Carbon price and rebates increase Saturday in Ontario, Prairies

OTTAWA – Canadians in the Prairies, Two Territories and Ontario will pay a little more to fill up their gas tanks or heat their homes next month as a national coal The price goes up on Saturday.

At the same time, the government is increasing the size of the coal price reimbursement checks issued to families to make up for cash shortages in family budgets.

“The price of pollution works,” Environment Minister Steven Guilbeault said in a written statement on Thursday. “Fight climate change, put money back in the pockets of Canadians and help build a strong and sustainable economy.”

The consumer coal The price is charged on most fuels when you buy them, like when you fill up your car with gas or fill up a propane tank for your BBQ or RV.

This year, the coal the price for individuals and small businesses will increase by $15 per ton of greenhouse gases emitted for each fuel, up to a total of $65 per ton. On April 1, it will go into effect in Ontario, Manitoba, Saskatchewan, Alberta, Yukon, and Nunavut.

On July 1, the four Atlantic provinces are incorporated into the federal scheme. They previously had provincial systems that met the federal standard, but would not have met the new standards set by Ottawa in the future.

Quebec has its own cap and trade system, British Columbia uses a provincial approved system coal price and Northwest Territories has its own territory coal pricing policy.

The increase will add $1.30 to the cost of filling a 40-liter tank and $5.22 to the average monthly household natural gas bill. Filling a 20-pound propane tank will cost another 77 cents.

The goal is to encourage people to reduce the use of fuels that emit greenhouse gases, while limiting the impact on the household budget through rebates.

Rebates are still offered for the same amount no matter what a household does to reduce fuel costs, and are based on the average coal price paid in each province. There are variations between provinces due to different sources of electricity, climate and geography, with colder areas using more fuel to heat.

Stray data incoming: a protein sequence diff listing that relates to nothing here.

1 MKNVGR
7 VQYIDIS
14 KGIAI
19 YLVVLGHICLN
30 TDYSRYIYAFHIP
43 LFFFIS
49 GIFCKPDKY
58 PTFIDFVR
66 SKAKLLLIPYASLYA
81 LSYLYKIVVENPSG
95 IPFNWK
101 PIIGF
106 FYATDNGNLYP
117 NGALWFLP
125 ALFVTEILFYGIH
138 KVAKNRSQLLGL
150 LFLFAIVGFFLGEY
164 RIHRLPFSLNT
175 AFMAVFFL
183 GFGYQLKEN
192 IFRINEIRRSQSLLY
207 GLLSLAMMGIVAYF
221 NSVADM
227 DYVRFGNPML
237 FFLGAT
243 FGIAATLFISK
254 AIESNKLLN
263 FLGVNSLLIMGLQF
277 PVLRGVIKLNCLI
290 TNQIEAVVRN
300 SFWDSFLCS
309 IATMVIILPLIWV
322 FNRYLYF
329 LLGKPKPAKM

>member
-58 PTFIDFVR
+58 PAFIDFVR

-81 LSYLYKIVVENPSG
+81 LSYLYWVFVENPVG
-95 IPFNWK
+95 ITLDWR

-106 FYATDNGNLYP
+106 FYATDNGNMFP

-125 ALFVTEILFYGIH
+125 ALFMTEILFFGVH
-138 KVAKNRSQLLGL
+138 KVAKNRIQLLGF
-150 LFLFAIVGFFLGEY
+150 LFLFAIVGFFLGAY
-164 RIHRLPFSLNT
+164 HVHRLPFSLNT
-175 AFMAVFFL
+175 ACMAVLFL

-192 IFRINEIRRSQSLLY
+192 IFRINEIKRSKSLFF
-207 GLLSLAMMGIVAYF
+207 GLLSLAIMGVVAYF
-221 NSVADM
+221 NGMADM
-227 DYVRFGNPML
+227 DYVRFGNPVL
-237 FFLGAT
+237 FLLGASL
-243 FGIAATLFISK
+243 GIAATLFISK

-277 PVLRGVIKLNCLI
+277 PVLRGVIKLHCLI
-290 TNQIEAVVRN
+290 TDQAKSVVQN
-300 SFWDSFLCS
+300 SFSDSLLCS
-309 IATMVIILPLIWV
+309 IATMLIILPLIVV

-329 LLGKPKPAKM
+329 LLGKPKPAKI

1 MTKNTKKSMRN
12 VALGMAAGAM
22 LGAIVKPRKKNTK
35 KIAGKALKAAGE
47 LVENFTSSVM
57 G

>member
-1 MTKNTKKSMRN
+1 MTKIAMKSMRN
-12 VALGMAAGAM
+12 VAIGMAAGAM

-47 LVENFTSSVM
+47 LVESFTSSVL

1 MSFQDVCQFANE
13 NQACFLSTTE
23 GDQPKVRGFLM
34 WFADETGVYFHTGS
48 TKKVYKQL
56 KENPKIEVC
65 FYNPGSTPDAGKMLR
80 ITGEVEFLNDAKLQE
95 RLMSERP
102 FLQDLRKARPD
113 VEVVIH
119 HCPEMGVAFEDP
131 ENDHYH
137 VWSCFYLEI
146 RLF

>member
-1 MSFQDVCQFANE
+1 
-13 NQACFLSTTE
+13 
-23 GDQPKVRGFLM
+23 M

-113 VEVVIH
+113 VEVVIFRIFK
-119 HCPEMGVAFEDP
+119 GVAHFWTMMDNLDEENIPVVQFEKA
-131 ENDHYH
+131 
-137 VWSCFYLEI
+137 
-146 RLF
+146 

Next year, refunds will increase 24% in Saskatchewan, 27% in Manitoba, 31% in Ontario, and 43% in Alberta. The law requires that 90 percent of coal The proceeds from the prices will be reimbursed to the families.

Each year, the bonuses are adjusted up or down in each province depending on whether the amount paid in the previous year was above or below that 90 percent threshold.

Singles will receive four quarterly payments, starting in April, totaling $722 in Alberta, $622 in Saskatchewan, $528 in Manitoba and $488 in Ontario. For a family of four, reimbursements over the next 12 months will be $1,544 in Alberta, $1,360 in Saskatchewan, $1,056 in Manitoba and $976 in Ontario.

A new report Thursday from the parliamentary budget officer said that, on average, people in each province will pay less than they receive, ranging from average net earnings of $29 in Prince Edward Island to $492 in Alberta.

In some provinces, such as Manitoba and Ontario, people with higher income levels will pay more than they receive, largely because they live in larger houses and are more likely to drive larger cars or own multiple vehicles.

For example, in Alberta, reimbursement will exceed the coal price drop at $535 this year for the lowest income earners, while a family in the top 20 percent earners will pay $135 more in Ontario and $177 more in Manitoba.

But the PBO report also says that the overall economic impact of the coal price could reduce income and cause job losses, which could mean that many families will be no better off by 2030 under a coal price system

That had Conservative leader Pierre Poilievre gloating during the House of Commons question period on Thursday. Conservatives have campaigned against coal prices for years, and Poilievre made it clear on Wednesday that if they win the next election, the coal the price for individuals will be gone.

“The fuel tax is a tax on consumers for doing things they have no choice but to do. People need to heat their houses and drive their cars,” he said.

He added that the PBO report “revealed that Nova Scotians and Newfoundlanders, like people across the country, pay about $1,500 more in coal taxes on what they receive in the form of refunds, directly contradicting the government.”

However, the net loss figures do not refer to how much people pay in coal prices versus reimbursement, but rather the negative impacts they may face on employment or investment income as a result of the policy.

Michael Bernstein, executive director of nonprofit think tank Clean Prosperity, dismissed that analysis as lacking context.

He noted that the report acknowledges that it is not comparing the possible negative effects of the coal pricing policy to the ills that would result from not addressing climate change. He said it’s an unfair analysis when looking only at the economic impact of making a policy, and not the impact of not doing it.

Last fall, the PBO issued a separate report saying that even if Canada enacts all of its climate change policies, GDP will be 0.08 percentage points lower each year as a result of climate change. That figure would be higher if less were done to curb climate change.

Guilbeault said that the PBOs coal The price analysis also ignores the expected economic gains from massive climate change policy investments, including billions to expand clean-tech industries like hydrogen, green electricity and electric vehicles.

This report by The Canadian Press was first published on March 30, 2023.

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